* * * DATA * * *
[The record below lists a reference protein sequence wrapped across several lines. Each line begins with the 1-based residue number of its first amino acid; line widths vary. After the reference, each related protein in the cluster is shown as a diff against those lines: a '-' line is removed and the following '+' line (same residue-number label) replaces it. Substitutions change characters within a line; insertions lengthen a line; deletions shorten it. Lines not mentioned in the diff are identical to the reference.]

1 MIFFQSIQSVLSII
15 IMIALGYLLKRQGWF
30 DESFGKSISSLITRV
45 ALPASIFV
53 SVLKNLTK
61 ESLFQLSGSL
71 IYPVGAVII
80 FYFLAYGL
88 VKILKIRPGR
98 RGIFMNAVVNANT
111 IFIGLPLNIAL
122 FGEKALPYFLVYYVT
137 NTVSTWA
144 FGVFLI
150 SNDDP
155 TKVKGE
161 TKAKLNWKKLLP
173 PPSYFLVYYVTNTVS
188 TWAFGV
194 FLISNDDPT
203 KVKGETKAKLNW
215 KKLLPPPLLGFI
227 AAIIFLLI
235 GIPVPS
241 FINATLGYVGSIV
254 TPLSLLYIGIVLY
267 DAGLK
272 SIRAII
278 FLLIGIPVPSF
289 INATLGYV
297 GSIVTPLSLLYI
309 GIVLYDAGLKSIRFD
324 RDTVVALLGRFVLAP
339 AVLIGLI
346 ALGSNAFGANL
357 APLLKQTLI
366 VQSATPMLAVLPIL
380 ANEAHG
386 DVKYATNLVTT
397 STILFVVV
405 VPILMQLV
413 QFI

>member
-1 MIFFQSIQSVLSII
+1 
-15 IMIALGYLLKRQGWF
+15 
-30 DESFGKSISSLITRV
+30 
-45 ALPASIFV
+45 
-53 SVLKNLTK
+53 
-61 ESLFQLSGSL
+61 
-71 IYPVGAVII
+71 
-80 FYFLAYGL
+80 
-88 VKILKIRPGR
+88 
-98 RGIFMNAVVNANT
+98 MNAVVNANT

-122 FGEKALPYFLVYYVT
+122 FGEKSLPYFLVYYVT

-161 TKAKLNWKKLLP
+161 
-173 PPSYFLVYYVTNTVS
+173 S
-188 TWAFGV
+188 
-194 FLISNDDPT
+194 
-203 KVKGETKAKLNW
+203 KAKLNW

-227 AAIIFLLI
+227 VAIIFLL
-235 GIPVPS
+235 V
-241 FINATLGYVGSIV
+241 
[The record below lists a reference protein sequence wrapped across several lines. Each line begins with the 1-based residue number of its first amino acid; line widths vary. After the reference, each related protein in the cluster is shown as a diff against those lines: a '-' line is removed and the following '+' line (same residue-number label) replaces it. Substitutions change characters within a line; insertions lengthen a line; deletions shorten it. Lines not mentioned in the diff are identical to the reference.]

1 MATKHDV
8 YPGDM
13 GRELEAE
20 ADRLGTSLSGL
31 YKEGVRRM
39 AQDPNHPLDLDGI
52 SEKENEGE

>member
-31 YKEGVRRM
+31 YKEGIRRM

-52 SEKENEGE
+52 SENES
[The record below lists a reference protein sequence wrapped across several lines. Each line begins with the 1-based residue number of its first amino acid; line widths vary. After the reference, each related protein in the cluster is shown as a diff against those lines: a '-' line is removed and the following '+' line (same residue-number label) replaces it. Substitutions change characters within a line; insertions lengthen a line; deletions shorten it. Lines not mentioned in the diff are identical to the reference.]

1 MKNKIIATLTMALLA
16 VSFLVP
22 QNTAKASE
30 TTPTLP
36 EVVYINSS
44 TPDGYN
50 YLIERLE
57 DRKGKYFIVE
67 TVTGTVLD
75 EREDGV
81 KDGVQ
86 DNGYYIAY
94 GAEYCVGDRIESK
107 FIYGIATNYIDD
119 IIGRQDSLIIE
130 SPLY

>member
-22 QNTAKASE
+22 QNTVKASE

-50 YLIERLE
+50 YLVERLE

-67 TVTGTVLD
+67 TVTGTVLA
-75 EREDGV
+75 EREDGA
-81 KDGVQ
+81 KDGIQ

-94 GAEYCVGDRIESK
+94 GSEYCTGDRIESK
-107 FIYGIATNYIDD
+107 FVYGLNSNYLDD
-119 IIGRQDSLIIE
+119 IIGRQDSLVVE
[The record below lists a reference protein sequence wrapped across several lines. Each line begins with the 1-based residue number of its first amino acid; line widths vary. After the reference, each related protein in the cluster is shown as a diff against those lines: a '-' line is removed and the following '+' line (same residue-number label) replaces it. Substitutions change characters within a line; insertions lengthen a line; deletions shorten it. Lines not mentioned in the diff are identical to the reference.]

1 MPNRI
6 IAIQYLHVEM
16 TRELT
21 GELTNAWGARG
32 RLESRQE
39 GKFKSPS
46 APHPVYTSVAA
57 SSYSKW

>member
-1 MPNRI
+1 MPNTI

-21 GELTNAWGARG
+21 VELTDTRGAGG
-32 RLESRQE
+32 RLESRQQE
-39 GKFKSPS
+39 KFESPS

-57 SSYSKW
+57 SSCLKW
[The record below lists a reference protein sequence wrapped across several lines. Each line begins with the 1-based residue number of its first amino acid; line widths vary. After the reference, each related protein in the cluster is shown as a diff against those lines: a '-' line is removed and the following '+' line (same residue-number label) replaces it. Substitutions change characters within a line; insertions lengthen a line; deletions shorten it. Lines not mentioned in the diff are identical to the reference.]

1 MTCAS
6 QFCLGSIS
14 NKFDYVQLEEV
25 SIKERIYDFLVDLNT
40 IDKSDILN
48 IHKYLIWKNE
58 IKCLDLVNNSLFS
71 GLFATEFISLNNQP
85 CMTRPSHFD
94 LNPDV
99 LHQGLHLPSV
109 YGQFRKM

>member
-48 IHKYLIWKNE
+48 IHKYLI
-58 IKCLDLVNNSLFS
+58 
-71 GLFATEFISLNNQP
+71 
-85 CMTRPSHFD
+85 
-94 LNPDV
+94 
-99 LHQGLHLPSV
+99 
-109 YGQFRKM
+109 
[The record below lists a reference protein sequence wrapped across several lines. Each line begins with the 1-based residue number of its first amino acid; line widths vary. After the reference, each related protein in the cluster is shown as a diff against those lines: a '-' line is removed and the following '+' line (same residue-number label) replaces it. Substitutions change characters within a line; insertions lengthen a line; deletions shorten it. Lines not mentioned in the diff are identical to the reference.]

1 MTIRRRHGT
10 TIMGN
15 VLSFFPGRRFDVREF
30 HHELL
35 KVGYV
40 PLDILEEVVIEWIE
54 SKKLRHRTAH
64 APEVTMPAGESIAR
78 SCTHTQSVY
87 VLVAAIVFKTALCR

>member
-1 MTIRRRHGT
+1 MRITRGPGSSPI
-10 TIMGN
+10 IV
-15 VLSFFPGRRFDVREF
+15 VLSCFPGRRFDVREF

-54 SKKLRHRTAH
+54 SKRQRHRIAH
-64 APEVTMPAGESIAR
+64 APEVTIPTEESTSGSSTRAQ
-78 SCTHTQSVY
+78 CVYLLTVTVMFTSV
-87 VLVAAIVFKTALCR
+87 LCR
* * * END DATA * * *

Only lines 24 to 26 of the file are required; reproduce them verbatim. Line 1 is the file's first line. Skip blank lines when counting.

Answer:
227 AAIIFLLI
235 GIPVPS
241 FINATLGYVGSIV